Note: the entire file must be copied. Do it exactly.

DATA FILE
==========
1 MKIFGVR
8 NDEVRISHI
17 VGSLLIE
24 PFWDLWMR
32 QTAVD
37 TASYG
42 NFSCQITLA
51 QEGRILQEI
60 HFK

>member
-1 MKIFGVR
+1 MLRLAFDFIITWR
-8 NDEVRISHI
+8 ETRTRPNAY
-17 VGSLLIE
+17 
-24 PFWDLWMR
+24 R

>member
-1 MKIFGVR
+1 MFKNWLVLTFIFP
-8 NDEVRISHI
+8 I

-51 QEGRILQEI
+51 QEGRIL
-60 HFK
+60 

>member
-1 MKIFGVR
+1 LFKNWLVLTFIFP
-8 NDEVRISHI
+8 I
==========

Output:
1 MKIFGVR
8 NDEVRISHI
17 VGSLLIE
24 PFWDLWMR
32 QTAVD
37 TASYG
42 NFSCQITLA
51 QEGRILQEI
60 HFK

>member
-1 MKIFGVR
+1 MLRLAFDFIITWR
-8 NDEVRISHI
+8 ETRTRPNAY
-17 VGSLLIE
+17 
-24 PFWDLWMR
+24 R

>member
-1 MKIFGVR
+1 MFKNWLVLTFIFP
-8 NDEVRISHI
+8 I

-51 QEGRILQEI
+51 QEGRIL
-60 HFK
+60 

>member
-1 MKIFGVR
+1 LFKNWLVLTFIFP
-8 NDEVRISHI
+8 I